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Twitter Highlights from AMIA17

Posted on November 15, 2017 I Written By

Colin Hung is the co-founder of the #hcldr (healthcare leadership) tweetchat one of the most popular and active healthcare social media communities on Twitter. Colin speaks, tweets and blogs regularly about healthcare, technology, marketing and leadership. He is currently an independent marketing consultant working with leading healthIT companies. Colin is a member of #TheWalkingGallery. His Twitter handle is: @Colin_Hung.

Last week I had the privilege of attending the 2017 American Medical Informatics Association (AMIA17) annual conference in Washington DC. I thoroughly enjoyed the experience and came away with new appreciation for the work informaticists do. Check out this blog for key AMIA17 takeaways.

One of the most enjoyable aspects of AMIA17 was the quantity and quality of the live-tweeting. My twitter feed hadn’t been that active at a healthcare conference since HIMSS17. There were no less than 20 attendees actively tweeting throughout the conference.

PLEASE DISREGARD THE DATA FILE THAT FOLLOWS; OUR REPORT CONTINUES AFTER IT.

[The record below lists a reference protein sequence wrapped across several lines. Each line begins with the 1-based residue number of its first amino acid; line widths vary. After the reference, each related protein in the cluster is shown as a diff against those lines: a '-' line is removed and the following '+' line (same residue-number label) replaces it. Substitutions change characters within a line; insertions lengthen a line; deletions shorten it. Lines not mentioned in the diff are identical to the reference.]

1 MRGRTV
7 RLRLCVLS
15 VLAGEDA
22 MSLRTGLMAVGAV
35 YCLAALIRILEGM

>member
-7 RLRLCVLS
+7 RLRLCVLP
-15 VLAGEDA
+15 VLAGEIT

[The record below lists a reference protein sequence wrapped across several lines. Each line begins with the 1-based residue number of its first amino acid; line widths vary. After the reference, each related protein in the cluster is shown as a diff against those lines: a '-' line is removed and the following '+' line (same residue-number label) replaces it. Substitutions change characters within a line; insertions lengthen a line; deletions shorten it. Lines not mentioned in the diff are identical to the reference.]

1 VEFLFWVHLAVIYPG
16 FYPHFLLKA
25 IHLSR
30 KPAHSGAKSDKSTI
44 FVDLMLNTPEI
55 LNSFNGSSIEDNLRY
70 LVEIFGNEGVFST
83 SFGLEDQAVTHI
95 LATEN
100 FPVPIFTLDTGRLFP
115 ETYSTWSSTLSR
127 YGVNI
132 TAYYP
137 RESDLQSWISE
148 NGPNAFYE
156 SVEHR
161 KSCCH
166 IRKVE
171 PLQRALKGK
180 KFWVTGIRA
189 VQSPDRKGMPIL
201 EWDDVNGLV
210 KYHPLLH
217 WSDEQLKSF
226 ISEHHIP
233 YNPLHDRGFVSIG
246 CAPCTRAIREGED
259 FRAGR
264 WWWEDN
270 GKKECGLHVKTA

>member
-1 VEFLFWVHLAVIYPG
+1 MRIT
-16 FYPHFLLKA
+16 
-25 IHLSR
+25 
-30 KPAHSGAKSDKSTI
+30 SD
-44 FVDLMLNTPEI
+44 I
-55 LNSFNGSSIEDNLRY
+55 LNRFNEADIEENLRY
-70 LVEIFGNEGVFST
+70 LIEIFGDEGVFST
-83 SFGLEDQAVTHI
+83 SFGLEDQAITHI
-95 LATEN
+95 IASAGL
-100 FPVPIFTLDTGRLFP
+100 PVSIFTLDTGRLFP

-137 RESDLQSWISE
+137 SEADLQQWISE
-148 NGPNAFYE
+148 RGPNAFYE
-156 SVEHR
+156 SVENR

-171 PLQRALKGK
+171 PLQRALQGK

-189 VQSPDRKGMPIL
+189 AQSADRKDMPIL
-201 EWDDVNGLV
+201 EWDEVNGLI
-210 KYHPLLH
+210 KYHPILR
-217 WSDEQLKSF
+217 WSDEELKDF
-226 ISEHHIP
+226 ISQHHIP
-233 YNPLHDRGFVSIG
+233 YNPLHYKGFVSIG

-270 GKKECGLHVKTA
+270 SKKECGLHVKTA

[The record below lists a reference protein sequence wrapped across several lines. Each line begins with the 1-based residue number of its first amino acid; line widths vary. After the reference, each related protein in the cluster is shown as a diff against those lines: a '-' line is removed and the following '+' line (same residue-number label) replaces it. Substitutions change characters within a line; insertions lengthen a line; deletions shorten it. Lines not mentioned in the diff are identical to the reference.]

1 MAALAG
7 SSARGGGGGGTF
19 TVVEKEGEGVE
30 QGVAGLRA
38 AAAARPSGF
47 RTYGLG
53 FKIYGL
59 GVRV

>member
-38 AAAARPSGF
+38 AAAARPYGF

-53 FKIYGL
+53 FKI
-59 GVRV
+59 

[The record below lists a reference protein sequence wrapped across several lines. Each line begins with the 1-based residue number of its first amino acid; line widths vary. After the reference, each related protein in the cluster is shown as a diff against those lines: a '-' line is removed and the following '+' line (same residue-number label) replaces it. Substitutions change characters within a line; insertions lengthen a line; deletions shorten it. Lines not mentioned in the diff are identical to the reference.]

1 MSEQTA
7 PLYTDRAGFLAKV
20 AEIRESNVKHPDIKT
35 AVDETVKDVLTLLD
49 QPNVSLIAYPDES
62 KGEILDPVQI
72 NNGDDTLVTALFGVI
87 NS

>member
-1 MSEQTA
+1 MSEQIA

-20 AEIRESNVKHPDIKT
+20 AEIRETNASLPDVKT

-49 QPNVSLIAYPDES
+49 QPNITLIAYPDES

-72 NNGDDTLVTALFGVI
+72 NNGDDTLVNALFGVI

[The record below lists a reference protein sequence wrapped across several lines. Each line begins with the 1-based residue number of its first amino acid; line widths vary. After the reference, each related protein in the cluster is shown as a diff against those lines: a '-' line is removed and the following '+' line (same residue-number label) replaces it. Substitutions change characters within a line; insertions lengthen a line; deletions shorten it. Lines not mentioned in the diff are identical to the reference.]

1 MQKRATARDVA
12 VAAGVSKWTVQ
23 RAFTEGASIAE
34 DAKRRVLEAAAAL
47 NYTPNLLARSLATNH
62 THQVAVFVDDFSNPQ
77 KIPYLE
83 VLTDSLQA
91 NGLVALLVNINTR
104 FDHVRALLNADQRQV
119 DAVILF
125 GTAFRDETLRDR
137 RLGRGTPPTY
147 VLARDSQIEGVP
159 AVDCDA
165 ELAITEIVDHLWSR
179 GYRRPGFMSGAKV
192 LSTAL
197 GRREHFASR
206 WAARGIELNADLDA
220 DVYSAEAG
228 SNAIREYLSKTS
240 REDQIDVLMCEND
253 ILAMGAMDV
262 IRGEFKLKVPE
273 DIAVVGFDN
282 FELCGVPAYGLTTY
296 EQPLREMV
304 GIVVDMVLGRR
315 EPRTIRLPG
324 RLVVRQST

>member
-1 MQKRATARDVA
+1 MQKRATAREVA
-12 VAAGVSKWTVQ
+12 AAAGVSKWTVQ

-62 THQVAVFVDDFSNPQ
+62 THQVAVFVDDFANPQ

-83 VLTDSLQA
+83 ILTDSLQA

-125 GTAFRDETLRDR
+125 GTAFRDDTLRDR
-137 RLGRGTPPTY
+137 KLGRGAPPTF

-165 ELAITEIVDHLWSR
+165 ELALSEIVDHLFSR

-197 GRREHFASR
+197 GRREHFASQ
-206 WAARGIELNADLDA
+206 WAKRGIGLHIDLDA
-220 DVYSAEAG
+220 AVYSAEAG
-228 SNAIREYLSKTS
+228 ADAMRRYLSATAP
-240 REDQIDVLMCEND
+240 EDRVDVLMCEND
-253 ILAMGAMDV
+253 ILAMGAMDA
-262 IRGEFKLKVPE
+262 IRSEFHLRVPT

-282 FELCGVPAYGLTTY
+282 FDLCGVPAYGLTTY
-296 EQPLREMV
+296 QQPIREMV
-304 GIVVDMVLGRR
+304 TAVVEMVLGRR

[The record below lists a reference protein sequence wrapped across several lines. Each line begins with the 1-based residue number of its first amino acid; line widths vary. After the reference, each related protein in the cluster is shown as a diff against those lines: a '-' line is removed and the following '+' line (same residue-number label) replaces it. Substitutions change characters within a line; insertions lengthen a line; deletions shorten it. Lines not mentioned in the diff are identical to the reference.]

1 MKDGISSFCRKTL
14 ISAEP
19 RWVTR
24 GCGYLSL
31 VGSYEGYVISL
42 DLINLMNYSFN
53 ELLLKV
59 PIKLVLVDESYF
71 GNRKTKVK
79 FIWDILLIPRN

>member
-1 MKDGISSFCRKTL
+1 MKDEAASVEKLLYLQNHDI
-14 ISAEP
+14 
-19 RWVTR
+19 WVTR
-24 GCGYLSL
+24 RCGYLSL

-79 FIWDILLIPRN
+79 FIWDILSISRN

Below is a selection of memorable AMIA17 tweets.

I wasn’t familiar with Carol Friedman’s work, but her lovely tribute video was riveting – almost Hidden Figures-esque. Friedman not only had to overcome being a female data scientist, she was one of the few in her field to believe Natural Language Processing could be applied to healthcare. Her acceptance speech was filled with humor and funny stories.

One of the major announcements at AMIA17 was the creation of a new open access journal – called JAMIA Open. This new publication will be AMIA’s attempt to break down one of the biggest barriers to innovation – a lack of access to research papers. It will be interesting to track the progress of JAMIA Open in the months and years to come.

A very interesting concept discussed at AMIA17 was the use of EHR audit logs as way to identify areas for improvement. This included finding opportunities where retraining might be needed and where bottlenecks exist in clinical workflows. Suddenly it’s not so bad that EHRs record every action…or maybe it is if you are a bottleneck.